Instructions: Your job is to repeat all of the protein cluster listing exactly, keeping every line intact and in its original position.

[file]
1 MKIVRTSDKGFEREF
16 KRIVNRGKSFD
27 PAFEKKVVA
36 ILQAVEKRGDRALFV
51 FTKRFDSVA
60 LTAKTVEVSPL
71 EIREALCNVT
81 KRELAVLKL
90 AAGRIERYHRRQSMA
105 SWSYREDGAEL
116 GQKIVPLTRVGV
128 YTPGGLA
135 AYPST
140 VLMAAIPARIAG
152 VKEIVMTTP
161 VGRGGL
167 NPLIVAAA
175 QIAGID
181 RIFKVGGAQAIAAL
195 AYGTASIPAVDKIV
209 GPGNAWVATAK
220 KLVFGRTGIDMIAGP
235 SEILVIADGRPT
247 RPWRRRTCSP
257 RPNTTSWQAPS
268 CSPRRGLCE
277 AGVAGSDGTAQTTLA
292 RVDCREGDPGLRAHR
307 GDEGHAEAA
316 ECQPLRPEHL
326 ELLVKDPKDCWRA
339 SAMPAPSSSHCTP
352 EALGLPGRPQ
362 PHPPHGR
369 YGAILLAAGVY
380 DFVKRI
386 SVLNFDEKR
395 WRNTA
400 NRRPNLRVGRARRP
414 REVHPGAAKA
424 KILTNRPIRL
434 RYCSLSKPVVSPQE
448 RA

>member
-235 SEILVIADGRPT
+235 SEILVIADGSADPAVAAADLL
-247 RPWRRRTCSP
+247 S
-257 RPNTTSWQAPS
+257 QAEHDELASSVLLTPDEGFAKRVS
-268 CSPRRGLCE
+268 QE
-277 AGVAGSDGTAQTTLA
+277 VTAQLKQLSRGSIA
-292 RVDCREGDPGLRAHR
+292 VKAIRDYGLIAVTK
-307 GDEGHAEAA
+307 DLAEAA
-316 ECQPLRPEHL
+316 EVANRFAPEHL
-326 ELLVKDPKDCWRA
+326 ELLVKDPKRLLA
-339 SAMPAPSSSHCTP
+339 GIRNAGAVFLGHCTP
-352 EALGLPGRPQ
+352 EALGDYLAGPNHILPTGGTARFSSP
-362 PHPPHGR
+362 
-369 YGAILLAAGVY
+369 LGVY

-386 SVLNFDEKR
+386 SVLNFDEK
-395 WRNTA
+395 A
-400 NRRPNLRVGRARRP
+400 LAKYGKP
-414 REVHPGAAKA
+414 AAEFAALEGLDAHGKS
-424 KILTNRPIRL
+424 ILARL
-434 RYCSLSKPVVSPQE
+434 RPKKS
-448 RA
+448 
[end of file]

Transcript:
1 MKIVRTSDKGFEREF
16 KRIVNRGKSFD
27 PAFEKKVVA
36 ILQAVEKRGDRALFV
51 FTKRFDSVA
60 LTAKTVEVSPL
71 EIREALCNVT
81 KRELAVLKL
90 AAGRIERYHRRQSMA
105 SWSYREDGAEL
116 GQKIVPLTRVGV
128 YTPGGLA
135 AYPST
140 VLMAAIPARIAG
152 VKEIVMTTP
161 VGRGGL
167 NPLIVAAA
175 QIAGID
181 RIFKVGGAQAIAAL
195 AYGTASIPAVDKIV
209 GPGNAWVATAK
220 KLVFGRTGIDMIAGP
235 SEILVIADGRPT
247 RPWRRRTCSP
257 RPNTTSWQAPS
268 CSPRRGLCE
277 AGVAGSDGTAQTTLA
292 RVDCREGDPGLRAHR
307 GDEGHAEAA
316 ECQPLRPEHL
326 ELLVKDPKDCWRA
339 SAMPAPSSSHCTP
352 EALGLPGRPQ
362 PHPPHGR
369 YGAILLAAGVY
380 DFVKRI
386 SVLNFDEKR
395 WRNTA
400 NRRPNLRVGRARRP
414 REVHPGAAKA
424 KILTNRPIRL
434 RYCSLSKPVVSPQE
448 RA

>member
-235 SEILVIADGRPT
+235 SEILVIADGSADPAVAAADLL
-247 RPWRRRTCSP
+247 S
-257 RPNTTSWQAPS
+257 QAEHDELASSVLLTPDEGFAKRVS
-268 CSPRRGLCE
+268 QE
-277 AGVAGSDGTAQTTLA
+277 VTAQLKQLSRGSIA
-292 RVDCREGDPGLRAHR
+292 VKAIRDYGLIAVTK
-307 GDEGHAEAA
+307 DLAEAA
-316 ECQPLRPEHL
+316 EVANRFAPEHL
-326 ELLVKDPKDCWRA
+326 ELLVKDPKRLLA
-339 SAMPAPSSSHCTP
+339 GIRNAGAVFLGHCTP
-352 EALGLPGRPQ
+352 EALGDYLAGPNHILPTGGTARFSSP
-362 PHPPHGR
+362 
-369 YGAILLAAGVY
+369 LGVY

-386 SVLNFDEKR
+386 SVLNFDEK
-395 WRNTA
+395 A
-400 NRRPNLRVGRARRP
+400 LAKYGKP
-414 REVHPGAAKA
+414 AAEFAALEGLDAHGKS
-424 KILTNRPIRL
+424 ILARL
-434 RYCSLSKPVVSPQE
+434 RPKKS
-448 RA
+448 